I have a very good friend who breeds silkworms for the reptile market. But all the generations before him (Italians) bred them for the Silk industry. Growing the worms, Harvesting the the cocoons and finally, Transforming into silk. He is a good honest source for info and his knowledge is generations old.
Also it seem will will is right, in that your chams also get the vitamins from the chow.Both of you guys have a point.
 

Brad

Administrator
Staff member
I always assumed the silkworm chow was mostly mulberry without any added nutrients. I have never seen it marketed as having added vitamins/minerals. It has also been my understanding that silkworms do better with fresh mulberry leaves when compared to the chow. However, the amount of leaves required for this is impractical for most chameleon keepers. Lele's silkworm article at Chameleon News is fantastic: article link.

I've been mixing WER gutload in with my chow to raise the nutrition level.
That is an interesting idea. How long have you been doing this?
 

Fate X

New Member
i meant 2 plastic trashbags full , and im talking about heavy bags ,compacted leaves , and i could always use the leaves to make the chow theres recipes for that silkworm chow , even if i decide to attempt to breed them it wont be till after my chameleons succesfully make hatchlings.
i already have 2 insect breeding projects going on now and i want to get these wired first.
i mean im talking about a entire tree worth of leaves here that would seem enough to me to raise at least 2000 silkworms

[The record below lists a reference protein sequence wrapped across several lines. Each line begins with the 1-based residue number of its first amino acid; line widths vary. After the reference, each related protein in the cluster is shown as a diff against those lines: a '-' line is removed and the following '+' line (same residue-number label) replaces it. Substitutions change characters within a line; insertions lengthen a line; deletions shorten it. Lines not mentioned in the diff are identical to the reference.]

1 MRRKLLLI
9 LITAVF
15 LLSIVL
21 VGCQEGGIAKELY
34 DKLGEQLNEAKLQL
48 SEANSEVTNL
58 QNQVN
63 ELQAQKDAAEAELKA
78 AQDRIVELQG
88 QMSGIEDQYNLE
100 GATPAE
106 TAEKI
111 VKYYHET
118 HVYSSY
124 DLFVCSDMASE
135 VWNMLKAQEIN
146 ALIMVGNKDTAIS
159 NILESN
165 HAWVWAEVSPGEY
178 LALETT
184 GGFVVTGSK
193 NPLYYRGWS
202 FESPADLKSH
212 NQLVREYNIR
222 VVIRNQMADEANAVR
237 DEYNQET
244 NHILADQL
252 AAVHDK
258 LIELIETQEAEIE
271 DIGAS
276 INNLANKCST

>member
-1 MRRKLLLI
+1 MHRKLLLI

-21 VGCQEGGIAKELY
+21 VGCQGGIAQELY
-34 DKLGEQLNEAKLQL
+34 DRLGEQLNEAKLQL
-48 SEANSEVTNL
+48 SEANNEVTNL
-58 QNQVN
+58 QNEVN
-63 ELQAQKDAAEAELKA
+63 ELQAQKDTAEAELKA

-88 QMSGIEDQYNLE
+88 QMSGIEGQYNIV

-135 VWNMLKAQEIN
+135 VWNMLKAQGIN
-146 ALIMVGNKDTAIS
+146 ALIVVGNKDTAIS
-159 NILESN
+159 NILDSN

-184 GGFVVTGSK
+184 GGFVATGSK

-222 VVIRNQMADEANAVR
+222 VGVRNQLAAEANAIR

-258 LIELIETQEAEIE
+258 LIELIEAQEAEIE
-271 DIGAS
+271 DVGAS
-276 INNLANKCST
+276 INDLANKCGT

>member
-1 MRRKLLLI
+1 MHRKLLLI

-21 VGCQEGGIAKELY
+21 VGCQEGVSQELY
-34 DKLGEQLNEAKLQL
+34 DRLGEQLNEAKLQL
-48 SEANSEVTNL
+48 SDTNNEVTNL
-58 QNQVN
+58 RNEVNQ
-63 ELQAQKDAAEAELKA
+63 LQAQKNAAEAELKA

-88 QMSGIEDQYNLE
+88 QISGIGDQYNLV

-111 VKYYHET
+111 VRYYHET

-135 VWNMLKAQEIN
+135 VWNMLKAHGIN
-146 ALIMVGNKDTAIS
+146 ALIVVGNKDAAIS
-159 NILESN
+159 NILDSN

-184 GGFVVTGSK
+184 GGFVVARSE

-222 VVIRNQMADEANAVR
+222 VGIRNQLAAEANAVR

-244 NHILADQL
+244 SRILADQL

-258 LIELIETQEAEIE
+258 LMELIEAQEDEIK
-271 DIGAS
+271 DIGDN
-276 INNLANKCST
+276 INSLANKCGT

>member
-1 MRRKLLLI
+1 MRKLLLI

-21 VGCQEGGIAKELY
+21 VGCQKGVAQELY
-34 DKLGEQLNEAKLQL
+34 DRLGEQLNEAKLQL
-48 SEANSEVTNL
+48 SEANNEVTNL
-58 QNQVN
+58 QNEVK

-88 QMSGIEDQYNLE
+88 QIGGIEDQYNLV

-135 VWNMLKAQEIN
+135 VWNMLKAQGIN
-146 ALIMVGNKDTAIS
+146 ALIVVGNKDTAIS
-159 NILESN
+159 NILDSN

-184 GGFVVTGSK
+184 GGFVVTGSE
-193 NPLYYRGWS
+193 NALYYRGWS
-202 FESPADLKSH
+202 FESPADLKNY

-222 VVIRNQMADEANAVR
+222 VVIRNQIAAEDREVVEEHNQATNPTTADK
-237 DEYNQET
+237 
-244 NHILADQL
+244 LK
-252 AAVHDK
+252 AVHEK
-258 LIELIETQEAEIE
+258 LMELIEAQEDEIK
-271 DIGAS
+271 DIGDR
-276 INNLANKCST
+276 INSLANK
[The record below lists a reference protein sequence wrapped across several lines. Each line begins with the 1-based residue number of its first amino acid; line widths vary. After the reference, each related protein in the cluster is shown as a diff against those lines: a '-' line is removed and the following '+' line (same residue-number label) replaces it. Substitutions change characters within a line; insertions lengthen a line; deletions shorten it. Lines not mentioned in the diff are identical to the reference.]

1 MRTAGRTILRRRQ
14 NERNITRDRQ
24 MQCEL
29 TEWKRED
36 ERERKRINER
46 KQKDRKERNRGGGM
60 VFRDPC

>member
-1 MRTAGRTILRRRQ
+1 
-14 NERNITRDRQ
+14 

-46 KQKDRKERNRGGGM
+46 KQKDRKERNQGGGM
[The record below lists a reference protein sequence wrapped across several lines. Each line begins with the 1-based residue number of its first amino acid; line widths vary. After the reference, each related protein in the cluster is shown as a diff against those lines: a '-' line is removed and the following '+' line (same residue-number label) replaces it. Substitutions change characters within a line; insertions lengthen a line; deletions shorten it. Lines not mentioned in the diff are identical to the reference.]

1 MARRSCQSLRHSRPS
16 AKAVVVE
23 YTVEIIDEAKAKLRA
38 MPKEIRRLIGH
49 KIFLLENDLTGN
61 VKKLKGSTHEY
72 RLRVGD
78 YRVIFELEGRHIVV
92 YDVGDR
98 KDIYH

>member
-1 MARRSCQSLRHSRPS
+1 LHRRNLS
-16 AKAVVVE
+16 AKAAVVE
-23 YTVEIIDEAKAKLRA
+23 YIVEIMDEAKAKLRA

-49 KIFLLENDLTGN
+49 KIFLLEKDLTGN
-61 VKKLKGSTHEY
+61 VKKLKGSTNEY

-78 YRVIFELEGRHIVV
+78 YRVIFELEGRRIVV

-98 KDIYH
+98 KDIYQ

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Heika

New Member
If I had a tree, there would be no way I would mess with the chow. I really dislike keeping silks because of the chow. It molds, it is messy, the worms take more time than my chams. If I could figure out how the companies are making the pods (as in, how do they keep the chow from molding? mold inhibitor?) I would make some and raise some. As it is, I have had eggs in my fridge for a few months now that I just can't bring myself to hatch out. I really like keeping my other bugs.. but not silk worms.

Heika
 
So, I was talking to my pal again from the silk company. You asked for info and opinions so I'll let you in on what he said;

Daniel says: I had about 10,000 worms go through a single garbage bag in a single day. I have a large tree at my grandfathers that is about 15' high and 25' diameter. I'll pruning it in the fall and collect the leaves and taking basically the whole tree, bags and bags stuffed full, but even then I dont see it lasting more then a week.

Will says: yeah eh?
Daniel says: 2000 worms will eat you out of house and home if fed leaves
Will says: I see.
Daniel says: To not kill the tree they are talking about they would need about 30 or more trees to be constantly feeding 2000 worms.

Then Daniel linked me to this site:

www.treenwaysilks.com said:
8,000 silkworms will eat the leaves of between 12 and 14 trees, each approximately 12 feet tall. (too become cocoons)

http://www.treenwaysilks.com/secrets_silk.html
 

Fate X

New Member
i could believe the silkworms eat that much leaves cause they are thin leaves ,i thought about this thing i saw once on tv was these bugs are something eating lots of foliage, but isnt the chow made from the leaves then cut with other ingredients?